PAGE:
Being overwhelmed, and even debilitated, by guilt is how I often describe what it feels like to have an eating disorder. I’m my own harshest critic and when I was fully engrossed by my ED guilt consumed my every thought. From disappointing my loved ones, to not exercising enough, to eating too much or even the “wrong thing”… I always blamed myself and felt, what I thought was, outright guilty. I never really understood why this emotion was such a dominant part of my life, but I came across a very interesting article the other day that is helping me to comprehend where this emotion emerged from and… more specifically that I wasn’t actually an individual filled with guilt all of these years, but one consumed by shame 😦
“Shame In Today’s Society: What It Means, And Why It Absolutely Needs To Stop” by Stephanie Castillo for Medical Daily highlights how our culture has become one that is obsessed with “shaming.” Castillo argues that we must put an end to this behavior immediately. One of the most eye opening parts of this article, for me based on my own personal emotions, is when Castillo distinguishes the difference between guilt and shame. After reading her piece I finally understood that I wasn’t simply engrossed by guilt while in my ED, but I was consumed by a feeling significantly more powerful and damaging : shame. In order to clarify the difference between shame and guilt Castillo references June Tangney, author of Shame in the Therapy Hour, who has found that when a person feels guilty they, they say, “I did a bad thing.” When they feel shame, they say, “I am a bad person for having done that.”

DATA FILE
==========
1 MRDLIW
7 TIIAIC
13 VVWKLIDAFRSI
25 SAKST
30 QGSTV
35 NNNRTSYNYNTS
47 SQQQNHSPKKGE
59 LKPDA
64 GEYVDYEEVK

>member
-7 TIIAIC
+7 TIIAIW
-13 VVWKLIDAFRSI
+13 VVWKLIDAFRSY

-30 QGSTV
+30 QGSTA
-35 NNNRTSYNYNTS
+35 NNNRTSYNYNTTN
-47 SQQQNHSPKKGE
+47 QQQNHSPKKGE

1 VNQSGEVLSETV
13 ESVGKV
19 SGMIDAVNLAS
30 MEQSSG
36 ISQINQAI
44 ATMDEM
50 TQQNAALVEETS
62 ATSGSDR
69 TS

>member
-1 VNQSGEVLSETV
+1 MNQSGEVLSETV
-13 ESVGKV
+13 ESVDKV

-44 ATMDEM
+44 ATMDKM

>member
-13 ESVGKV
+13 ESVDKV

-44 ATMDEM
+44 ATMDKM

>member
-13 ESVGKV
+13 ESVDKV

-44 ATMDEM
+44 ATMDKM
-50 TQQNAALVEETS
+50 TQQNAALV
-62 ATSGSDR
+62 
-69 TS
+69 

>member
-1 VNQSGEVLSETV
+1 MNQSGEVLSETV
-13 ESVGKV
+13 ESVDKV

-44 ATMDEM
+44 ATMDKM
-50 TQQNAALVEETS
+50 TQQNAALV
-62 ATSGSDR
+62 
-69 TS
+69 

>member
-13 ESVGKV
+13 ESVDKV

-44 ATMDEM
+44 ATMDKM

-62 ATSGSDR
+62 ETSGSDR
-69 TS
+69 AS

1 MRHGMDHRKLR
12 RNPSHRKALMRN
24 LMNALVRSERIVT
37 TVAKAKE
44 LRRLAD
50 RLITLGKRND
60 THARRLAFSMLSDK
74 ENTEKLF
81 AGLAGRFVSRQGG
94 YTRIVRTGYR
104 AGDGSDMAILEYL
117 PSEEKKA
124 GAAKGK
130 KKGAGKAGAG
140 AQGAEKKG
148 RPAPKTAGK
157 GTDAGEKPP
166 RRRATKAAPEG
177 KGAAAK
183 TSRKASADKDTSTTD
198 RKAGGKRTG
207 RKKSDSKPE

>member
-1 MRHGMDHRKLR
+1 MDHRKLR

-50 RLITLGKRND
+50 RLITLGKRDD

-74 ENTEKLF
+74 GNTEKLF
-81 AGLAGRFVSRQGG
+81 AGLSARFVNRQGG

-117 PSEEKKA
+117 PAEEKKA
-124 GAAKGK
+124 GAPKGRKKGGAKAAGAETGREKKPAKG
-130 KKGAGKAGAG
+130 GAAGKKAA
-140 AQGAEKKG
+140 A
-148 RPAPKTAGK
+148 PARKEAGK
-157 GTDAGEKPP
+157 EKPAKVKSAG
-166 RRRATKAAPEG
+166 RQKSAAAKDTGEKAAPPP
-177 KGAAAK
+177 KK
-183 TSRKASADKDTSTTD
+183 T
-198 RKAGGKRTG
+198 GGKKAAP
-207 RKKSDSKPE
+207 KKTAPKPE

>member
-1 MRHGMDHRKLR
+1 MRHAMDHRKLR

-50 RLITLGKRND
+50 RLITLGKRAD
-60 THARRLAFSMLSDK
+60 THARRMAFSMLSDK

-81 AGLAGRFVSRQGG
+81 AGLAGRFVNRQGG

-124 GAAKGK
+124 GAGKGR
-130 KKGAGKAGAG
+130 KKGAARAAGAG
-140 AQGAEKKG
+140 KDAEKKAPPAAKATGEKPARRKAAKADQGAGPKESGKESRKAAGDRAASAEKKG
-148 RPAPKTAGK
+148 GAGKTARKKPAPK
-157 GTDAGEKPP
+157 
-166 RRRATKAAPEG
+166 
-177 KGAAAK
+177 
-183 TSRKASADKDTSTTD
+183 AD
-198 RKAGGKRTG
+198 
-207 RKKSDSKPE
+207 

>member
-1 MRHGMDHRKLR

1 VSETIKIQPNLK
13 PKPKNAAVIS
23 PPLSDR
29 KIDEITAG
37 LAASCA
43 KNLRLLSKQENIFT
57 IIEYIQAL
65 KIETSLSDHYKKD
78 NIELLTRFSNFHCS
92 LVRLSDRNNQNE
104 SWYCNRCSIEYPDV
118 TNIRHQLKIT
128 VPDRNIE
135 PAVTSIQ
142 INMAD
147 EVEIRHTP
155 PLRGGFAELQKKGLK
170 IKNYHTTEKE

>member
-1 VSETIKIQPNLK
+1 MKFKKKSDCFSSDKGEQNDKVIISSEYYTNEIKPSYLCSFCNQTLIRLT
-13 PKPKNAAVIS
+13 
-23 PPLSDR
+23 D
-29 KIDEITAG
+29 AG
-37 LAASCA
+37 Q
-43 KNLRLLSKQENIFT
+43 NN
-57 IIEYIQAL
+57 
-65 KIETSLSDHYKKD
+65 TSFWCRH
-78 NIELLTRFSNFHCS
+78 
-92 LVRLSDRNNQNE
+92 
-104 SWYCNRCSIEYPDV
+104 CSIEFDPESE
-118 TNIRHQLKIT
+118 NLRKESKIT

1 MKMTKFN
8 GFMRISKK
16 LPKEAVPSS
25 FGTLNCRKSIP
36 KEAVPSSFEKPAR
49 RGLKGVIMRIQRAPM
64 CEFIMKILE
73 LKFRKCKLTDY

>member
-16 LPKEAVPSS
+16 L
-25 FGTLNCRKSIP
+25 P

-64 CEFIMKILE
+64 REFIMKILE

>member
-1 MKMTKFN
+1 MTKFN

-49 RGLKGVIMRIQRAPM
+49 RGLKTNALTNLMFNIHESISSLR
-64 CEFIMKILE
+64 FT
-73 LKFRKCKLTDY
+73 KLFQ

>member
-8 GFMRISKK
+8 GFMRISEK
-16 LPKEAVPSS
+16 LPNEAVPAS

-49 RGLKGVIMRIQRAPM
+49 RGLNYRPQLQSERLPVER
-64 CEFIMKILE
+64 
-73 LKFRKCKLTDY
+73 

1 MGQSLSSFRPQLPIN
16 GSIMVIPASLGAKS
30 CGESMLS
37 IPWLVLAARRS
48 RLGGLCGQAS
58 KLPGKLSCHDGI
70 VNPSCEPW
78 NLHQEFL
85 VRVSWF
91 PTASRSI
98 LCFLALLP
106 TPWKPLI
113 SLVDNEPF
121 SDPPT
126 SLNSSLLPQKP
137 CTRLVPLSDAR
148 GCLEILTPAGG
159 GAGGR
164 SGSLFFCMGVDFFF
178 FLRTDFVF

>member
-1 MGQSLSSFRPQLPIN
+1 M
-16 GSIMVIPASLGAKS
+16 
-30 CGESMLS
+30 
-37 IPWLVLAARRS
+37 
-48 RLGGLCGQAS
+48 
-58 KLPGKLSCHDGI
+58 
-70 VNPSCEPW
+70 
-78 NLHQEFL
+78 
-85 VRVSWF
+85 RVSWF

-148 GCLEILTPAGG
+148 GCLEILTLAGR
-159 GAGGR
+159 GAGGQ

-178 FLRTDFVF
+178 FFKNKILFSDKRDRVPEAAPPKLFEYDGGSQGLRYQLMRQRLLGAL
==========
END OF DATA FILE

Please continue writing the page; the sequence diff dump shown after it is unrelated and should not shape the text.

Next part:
Holy shit was that eye opening for me. From now on I will never define my emotions as guilty ones because they are in fact those of shame. My ED thoughts correlate directly with our society’s need to shame one another based on being “too thin,” “too fat,” “too slutty,” “too prude” etc. and as a result of this I have been relentlessly “fat shaming” myself for the past couple of years. From “fat shaming” to “thin shaming” NO ONE deserves to feel defective, impaired, or wounded, which shame will always cause…and which I can truly testify to…we all just need to
The antidote, according to Brene Brown, a renowned shame researcher is empathy. “If you put shame in a Petri dish, it needs three things to grow exponentially: secrecy, silence, and judgment,” she said. “If you put the same amount of shame in a Petri dish and douse it with empathy, it can’t survive. The two most powerful words when we’re [struggling]: me too.”
Dr. Ramani Durvasula, a clinical psychologist and professor of psychology at California State in Los Angeles added: “The changes we need to see are more realistic media images, [starting to] value women for their minds and accomplishments, and raise public awareness of these eating disorders, and their depth and impact. Change can begin one woman at a time. And instead of shaming each other, we can support ourselves instead.”
So, ladies and gentleman as someone who has felt shameful because of their eating disorder, body dysmorphia and anxiety for FAR TOO LONG I too am calling for an end to “shaming.” We all have enough to deal with emotionally, socially, mentally and physically so why should we make others feel badly about themselves? The answer is simple…we shouldn’t. Just because our society has become a mean one where it is ok, and even normal, to comment on women’s bodies doesn’t mean that we should continue practicing this behavior.
From this day forward I encourage all of you to join me in pledging to stop spreading shame by looking inward and attempting to find empathy for others. We must remember that we are not alone even at our lowest points. I truly hope that since I am honest and open about my own struggles than others may relate to my story and realize that no one deserves to feel shame. This will be a challenge and change won’t happen in a day, but I believe in you all and I know that together we can make a difference, so let’s do it 😉